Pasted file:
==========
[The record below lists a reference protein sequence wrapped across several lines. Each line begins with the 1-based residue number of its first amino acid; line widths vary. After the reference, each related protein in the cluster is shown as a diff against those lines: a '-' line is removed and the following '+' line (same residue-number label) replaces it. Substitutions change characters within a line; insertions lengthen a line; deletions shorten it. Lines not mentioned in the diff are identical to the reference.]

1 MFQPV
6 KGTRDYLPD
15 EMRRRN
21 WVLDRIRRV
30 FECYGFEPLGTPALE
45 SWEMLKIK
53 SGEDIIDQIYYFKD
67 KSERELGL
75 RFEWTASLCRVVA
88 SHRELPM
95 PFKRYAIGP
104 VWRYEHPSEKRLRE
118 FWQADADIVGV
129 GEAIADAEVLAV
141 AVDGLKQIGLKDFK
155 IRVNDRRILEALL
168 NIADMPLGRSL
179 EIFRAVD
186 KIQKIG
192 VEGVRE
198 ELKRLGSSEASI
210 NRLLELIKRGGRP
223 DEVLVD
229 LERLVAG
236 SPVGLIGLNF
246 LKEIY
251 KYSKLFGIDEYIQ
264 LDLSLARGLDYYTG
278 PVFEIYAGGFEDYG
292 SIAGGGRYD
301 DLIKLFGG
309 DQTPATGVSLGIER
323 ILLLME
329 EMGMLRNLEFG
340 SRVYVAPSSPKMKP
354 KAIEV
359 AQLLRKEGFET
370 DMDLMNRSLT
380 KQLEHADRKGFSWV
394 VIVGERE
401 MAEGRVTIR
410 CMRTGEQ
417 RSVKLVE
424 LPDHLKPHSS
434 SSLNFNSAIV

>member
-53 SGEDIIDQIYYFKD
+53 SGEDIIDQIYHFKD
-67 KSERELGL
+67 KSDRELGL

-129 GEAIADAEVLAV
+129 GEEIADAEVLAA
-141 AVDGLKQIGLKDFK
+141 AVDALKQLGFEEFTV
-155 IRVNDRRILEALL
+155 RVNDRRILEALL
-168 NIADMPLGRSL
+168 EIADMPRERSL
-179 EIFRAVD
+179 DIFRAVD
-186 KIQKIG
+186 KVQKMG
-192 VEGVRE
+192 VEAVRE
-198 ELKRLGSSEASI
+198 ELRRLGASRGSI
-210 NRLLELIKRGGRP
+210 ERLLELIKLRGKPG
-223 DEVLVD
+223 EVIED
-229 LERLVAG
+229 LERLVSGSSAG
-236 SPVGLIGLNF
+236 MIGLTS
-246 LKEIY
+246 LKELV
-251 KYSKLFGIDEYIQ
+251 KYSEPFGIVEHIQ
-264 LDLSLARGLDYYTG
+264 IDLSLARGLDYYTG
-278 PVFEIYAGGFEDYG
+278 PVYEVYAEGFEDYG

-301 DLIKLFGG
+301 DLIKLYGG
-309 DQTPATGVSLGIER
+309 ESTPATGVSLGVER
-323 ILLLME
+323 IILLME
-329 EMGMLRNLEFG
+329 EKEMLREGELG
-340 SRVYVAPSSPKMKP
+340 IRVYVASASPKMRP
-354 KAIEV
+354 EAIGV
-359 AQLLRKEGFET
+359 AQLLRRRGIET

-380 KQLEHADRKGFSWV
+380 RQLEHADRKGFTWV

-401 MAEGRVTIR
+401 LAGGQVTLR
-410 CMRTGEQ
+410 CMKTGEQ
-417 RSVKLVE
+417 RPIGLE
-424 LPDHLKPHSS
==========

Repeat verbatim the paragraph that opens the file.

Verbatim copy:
[The record below lists a reference protein sequence wrapped across several lines. Each line begins with the 1-based residue number of its first amino acid; line widths vary. After the reference, each related protein in the cluster is shown as a diff against those lines: a '-' line is removed and the following '+' line (same residue-number label) replaces it. Substitutions change characters within a line; insertions lengthen a line; deletions shorten it. Lines not mentioned in the diff are identical to the reference.]